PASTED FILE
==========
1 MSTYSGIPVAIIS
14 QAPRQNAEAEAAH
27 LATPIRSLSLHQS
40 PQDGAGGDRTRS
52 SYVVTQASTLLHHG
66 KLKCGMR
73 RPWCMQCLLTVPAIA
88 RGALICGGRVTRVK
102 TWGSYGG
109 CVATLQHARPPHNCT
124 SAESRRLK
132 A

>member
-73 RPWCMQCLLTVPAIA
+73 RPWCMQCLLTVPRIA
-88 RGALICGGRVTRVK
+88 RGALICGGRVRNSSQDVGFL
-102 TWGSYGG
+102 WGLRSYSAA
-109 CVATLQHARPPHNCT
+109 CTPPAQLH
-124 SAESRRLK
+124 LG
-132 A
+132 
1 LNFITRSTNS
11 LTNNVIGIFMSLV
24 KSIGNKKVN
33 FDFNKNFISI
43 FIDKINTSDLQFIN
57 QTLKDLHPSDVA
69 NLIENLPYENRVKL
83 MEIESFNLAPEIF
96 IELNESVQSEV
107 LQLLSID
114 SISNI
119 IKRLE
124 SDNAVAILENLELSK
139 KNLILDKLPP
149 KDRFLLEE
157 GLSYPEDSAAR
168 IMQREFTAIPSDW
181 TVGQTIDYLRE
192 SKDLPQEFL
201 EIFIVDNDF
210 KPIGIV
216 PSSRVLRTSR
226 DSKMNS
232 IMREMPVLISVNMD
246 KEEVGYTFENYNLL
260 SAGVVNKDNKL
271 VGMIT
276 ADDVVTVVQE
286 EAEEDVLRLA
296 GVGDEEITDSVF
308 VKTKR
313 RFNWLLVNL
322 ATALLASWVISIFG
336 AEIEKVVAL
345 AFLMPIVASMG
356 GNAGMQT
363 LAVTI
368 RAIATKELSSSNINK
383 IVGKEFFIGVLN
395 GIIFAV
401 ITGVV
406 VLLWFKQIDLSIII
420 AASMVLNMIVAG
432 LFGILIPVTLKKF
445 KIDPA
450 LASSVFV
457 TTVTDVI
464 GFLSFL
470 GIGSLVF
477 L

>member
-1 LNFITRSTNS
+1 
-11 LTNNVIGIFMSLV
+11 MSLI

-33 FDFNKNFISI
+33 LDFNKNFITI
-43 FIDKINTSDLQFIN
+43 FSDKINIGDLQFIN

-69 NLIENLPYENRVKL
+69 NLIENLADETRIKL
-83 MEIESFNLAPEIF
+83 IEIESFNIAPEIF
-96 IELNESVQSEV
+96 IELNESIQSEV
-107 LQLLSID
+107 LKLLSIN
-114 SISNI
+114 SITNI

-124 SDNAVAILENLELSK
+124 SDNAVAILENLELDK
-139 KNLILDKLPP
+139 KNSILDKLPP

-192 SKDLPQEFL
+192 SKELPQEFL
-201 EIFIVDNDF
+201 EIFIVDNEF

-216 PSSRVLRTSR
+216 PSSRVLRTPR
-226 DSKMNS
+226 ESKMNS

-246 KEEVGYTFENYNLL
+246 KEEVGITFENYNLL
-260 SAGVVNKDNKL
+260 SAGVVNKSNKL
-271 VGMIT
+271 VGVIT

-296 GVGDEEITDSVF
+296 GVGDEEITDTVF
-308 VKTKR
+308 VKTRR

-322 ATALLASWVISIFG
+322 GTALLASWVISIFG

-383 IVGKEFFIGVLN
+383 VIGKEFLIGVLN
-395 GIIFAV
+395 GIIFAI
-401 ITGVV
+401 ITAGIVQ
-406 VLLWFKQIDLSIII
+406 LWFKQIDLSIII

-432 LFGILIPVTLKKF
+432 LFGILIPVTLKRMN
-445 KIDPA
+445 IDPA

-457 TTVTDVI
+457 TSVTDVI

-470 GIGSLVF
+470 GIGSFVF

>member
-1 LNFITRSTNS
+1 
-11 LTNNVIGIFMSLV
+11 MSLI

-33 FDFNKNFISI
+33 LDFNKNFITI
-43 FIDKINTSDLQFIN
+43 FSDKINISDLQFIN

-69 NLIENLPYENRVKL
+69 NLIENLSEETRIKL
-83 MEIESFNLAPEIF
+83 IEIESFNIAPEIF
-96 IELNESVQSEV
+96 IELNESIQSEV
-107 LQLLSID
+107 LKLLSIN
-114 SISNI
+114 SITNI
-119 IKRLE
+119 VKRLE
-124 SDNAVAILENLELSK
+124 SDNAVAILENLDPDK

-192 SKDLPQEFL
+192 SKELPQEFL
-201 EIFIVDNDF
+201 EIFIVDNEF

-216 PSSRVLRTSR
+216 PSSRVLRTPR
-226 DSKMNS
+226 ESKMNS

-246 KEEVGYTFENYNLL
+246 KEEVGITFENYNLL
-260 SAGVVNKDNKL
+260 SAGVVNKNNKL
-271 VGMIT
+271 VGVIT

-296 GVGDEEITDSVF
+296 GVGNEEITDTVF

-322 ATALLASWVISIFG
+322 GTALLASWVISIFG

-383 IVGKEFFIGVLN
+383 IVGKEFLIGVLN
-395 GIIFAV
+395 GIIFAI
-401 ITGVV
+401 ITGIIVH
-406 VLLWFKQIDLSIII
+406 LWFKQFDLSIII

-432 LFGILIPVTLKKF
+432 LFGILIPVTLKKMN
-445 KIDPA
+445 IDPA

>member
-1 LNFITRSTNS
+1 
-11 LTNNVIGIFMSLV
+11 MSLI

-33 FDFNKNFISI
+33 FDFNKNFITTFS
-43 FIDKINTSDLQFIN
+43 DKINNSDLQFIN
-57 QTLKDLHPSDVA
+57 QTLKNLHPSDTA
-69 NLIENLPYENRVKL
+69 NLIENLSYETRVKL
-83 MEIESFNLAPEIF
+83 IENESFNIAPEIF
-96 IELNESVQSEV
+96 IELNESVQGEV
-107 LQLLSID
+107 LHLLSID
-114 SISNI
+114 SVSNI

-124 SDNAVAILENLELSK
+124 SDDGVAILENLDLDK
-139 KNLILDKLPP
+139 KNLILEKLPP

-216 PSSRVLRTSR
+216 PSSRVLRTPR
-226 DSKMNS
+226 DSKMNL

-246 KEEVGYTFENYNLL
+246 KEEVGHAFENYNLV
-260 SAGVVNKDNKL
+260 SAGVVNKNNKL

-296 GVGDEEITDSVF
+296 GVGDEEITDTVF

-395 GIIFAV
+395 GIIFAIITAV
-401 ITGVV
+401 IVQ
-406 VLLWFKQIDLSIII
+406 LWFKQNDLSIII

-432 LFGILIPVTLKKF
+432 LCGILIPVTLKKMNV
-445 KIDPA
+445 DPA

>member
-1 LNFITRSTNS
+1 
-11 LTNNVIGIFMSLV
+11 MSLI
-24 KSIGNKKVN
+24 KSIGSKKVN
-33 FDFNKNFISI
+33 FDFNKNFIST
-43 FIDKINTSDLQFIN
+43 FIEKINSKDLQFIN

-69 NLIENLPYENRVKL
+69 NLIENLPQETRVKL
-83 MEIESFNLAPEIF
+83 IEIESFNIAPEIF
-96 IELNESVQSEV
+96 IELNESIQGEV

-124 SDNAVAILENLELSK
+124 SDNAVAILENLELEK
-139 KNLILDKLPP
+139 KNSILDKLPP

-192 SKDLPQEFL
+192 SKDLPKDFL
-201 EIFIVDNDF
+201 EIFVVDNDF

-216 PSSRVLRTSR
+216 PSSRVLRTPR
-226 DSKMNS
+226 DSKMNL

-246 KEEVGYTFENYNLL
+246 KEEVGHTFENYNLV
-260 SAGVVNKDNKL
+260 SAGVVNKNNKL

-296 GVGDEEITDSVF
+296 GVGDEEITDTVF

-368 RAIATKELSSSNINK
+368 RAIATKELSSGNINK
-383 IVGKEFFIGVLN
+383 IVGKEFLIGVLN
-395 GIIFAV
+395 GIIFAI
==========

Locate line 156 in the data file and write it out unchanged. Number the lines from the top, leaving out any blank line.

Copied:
-124 SDNAVAILENLELSK